“Our needs are broad and can’t be covered for the time being by the challengers,” says Negut. “So it’s the best time and possibly a hugely significant window of opportunity for each of the banks to be the first to give that continuum of digital experience to their customers, in a way that is satisfactory and allows not only loyalty but grabs a piece of the market share.” (Monzo, Revolut and some of the others have begun expanding their product offerings to include loans and investments, but these are still nascent and arguably not yet suitable for an older audience with a higher net worth.)

At the same time, Negut is conscious of the need not to push banks to change too far, too fast. “We have to be conscious of the fact that nobody is going to change their core systems overnight. They have to change the wheels of the car while driving it.”

Low code, no code

The financial services revolution currently underway is largely being driven by technology, as well as by a new breed of tech startups that are creating ‘low code, no code’ solutions. These require little coding or engineering knowledge to implement, making them easier to adopt, use and maintain.

“It’s not just low code, no code, which is just a tool,” says Negut. “It’s being able to deploy broad digital engagement in record time. The ability to deploy in hybrid architectures, where we bridge between very traditional banking infrastructure and new fintech solutions.”

The cloud is also playing a major role in this transformation. FintechOS’ products are pre-integrated with Microsoft Azure, the cloud computing service, which makes it easier for clients to access broad, ready made automation and security capabilities already provided for by Microsoft.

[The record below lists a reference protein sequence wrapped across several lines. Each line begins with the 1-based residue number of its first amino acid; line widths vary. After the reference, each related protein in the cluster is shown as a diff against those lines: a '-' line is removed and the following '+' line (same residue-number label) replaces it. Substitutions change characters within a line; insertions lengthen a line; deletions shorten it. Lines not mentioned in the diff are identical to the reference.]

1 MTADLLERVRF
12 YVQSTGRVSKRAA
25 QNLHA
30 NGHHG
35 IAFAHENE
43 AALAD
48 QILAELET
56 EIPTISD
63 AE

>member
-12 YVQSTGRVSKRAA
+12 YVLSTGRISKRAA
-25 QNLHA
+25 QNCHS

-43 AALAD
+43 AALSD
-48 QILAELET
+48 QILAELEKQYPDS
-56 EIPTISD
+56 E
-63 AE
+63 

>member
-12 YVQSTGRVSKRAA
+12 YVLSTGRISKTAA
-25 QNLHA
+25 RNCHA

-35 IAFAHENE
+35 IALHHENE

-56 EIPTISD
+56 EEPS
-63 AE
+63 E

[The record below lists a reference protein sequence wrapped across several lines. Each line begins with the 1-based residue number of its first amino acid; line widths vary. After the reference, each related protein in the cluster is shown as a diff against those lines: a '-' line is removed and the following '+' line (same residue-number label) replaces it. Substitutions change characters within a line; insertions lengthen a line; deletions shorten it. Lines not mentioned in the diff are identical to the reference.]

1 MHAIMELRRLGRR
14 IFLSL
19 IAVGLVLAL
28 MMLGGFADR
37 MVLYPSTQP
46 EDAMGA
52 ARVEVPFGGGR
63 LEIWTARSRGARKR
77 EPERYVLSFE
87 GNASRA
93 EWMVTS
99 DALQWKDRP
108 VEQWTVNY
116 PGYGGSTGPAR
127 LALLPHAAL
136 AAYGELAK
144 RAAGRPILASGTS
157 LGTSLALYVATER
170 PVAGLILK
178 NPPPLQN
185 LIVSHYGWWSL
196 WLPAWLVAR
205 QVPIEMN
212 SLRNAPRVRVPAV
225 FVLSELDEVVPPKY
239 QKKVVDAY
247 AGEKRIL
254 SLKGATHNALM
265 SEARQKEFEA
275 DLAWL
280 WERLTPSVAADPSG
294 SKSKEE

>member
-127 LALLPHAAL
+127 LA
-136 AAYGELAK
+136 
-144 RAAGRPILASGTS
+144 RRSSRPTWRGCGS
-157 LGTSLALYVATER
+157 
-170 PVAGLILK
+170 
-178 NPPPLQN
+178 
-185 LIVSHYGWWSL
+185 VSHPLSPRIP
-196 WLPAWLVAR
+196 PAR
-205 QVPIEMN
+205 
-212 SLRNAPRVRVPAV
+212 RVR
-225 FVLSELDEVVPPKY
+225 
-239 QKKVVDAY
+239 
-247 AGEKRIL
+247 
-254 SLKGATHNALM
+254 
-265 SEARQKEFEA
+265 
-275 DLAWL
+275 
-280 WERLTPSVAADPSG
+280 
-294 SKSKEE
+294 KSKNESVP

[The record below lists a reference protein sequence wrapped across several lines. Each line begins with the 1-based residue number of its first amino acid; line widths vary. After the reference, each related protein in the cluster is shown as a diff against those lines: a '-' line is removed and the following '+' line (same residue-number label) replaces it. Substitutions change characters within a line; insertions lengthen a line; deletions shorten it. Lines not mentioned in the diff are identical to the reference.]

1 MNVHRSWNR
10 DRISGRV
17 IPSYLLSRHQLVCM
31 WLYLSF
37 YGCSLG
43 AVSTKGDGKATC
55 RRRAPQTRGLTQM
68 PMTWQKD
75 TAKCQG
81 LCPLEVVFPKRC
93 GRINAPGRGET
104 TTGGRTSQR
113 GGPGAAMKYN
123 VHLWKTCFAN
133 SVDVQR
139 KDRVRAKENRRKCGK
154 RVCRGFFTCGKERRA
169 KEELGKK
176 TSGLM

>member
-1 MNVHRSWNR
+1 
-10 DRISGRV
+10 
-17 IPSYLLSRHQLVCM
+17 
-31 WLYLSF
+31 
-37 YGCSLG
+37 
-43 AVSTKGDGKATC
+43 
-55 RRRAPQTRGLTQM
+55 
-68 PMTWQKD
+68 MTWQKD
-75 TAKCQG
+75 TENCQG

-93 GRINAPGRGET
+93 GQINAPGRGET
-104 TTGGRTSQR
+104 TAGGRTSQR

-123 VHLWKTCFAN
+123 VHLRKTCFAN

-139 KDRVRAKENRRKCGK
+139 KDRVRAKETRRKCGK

Negut says that this is particularly useful as most core systems today weren’t designed to handle massive levels of simultaneous access, as well as automation. “Hence the immediate need for automation enhancement,” he says.

“Start small, build big, be simple and swift.”

Looking ahead

In June, FintechOS was named the hottest fintech startup at the Europas Awards, and last December the startup raised $14m in Series A funding. It plans to raise a Series B round within the next six months.

The company has close to 200 employees and offices in Amsterdam and Vienna, as well as London, where it is now headquartered, with plans to expand operations globally.

The global pandemic has, if anything, sped up the need for banks to push ahead with their digital transformation.

There is also a simple truth, which Negut points out, that there is no such thing as final transformation when it comes to financial services. “We are already seeing the second or third generation of digital assets replacing the ones that were built three, four years ago, because they are no longer what the contemporary customer expects,” he says.

“The financial system is not there to be swallowed by the challengers,” he adds. “The financial sector is something broad and solid that is there to be reformed. And whoever is able to provide something that allows it to do that transformation as fast as possible, as broad as possible, as versatile as possible, has an edge.”

At Microsoft Central and Eastern Europe, our vision is to help the region advance as digital hotspot, by enabling local entrepreneurs and businesses to innovate and scale globally. The Microsoft for Startups programme is part of that vision, partnering with B2B startups in the region to provide technology and business support and help them realise their ambitions for growth.